United States District Court, E.D. Kentucky, Central Division, Lexington
RED HED OIL, INC., doing business as REDI MART No. 9, et al. Plaintiffs,
THE H.T. HACKNEY CO., et al., Defendants.
MEMORANDUM OPINION & ORDER
M. Hood, Senior U.S. District Judge.
H.T. Hackney Company (“Hackney”) feels left
behind. Hackney, in a move it now regrets, remained on the
sidelines as the Court dismissed five other defendants who
filed a Joint Motion to Dismiss or Judgment on the Pleadings.
[DE 37]. Hackney failed to join that motion. But no matter,
because Hackney has now filed this “me too”
motion, asking the Court for dismissal based on the reasoning
contained in the Court's prior Order. In short, Hackney
asks the Court to act as if Hackney joined its
co-defendants' motion in the first place.
will no longer have to live with regret because even if
Hackney had joined forces with its co-defendants, Hackney
would remain. It cannot tag along for a simple reason: the
analysis that applied to the manufacturing defendants does
not apply to Hackney. And because Hackney's sole argument
is that the Court should dismiss Hackney based on its prior
Order, it cannot be the basis for dismissal. Thus, for the
reasons stated herein, Hackney's Motion for Judgment on
the Pleadings [DE 40] is DENIED.
Facts and Procedural Background
facts of this case have been laid out in the Court's
previous Memorandum Opinion and Order with which all parties
are familiar. A brief recitation of the facts will do.
a products liability case. Plaintiffs Red Hed Oil, Inc.
(“Red Hed”) and Federated Mutual Insurance
Company (“Federated”) claim that defective
e-cigarettes sparked a fire at the Redi-Mart No. 9 store in
Berea, Kentucky in April 2016. [DE 1-1, p. 9, ¶21]. Red
Hed owns the store on which Federated holds a commercial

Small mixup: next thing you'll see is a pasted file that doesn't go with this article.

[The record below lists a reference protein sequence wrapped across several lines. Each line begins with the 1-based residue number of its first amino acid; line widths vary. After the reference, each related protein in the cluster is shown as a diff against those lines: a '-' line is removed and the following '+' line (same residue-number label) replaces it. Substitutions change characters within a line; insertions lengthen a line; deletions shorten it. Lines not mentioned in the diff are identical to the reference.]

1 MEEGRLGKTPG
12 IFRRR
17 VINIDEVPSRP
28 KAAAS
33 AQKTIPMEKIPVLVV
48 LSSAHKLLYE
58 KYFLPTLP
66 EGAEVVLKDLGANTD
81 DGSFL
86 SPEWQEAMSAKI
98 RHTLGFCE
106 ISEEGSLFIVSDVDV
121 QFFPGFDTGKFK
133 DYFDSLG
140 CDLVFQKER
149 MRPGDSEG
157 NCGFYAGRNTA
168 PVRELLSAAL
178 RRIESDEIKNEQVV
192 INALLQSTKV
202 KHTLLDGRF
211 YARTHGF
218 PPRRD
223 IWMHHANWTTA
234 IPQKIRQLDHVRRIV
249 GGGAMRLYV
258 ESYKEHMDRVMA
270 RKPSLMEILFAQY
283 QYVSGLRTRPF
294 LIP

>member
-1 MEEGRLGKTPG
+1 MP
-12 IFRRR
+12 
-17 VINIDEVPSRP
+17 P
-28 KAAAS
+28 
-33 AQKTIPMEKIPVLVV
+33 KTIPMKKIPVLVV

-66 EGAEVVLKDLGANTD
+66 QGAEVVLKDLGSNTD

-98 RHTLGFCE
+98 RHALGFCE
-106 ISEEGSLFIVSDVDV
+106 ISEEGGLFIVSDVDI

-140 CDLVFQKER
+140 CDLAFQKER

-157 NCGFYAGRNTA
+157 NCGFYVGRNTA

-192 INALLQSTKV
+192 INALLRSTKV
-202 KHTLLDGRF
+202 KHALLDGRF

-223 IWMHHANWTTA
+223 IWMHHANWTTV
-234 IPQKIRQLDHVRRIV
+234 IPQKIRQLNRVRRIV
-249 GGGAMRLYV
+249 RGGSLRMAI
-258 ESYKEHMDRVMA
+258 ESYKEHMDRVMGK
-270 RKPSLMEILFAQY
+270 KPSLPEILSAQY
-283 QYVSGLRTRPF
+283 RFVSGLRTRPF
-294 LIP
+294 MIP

policy, and sells e-cigarettes, among other products.
[Id. at ¶¶27-28].
purchased the e-cigarettes from Hackney, a distributor and
supplier of grocery products. [Id. at p. 5,
¶4]. If customers did not buy the e-cigarettes before
they expired, Hackney would pick the product up from Red Hed.
[Id. at p. 9, ¶20]. This occurred on bi-weekly
basis. [Id.]. While awaiting pickup, the
e-cigarettes sat in a box in a storage room. [Id.].
Hackney originally obtained the e-cigarettes from several
manufacturers, which Hackney then supplied to Red Hed.
filed this lawsuit in Madison County Circuit Court in March
2017, alleging breach of warranty, failure to warn, defective
manufacture and design, and negligence. [Id. at pp.
16-22]. Plaintiffs made claims against the supplier of the
e-cigarettes (Hackney) and six e-cigarette manufacturers. One
of the “manufacturing defendants, ” Logic
Technology Development LLC (“Logic”), removed the
case to federal court in April 2017 under 28 U.S.C.
§§ 1441 and 1332. [DE 1-1]. Several other
defendants filed answers, but defendant Swisher
International, Inc. (“Swisher”) filed a Motion to
Dismiss for Failure to State a Claim under Rule 12(b)(6)
prior to answering. [DE 12]. Logic, along with three other
manufacturing defendants, joined Swisher's motion.
Manufacturing defendant NJoy did not join the motion as it
filed for Chapter 11 bankruptcy, and the Court stayed this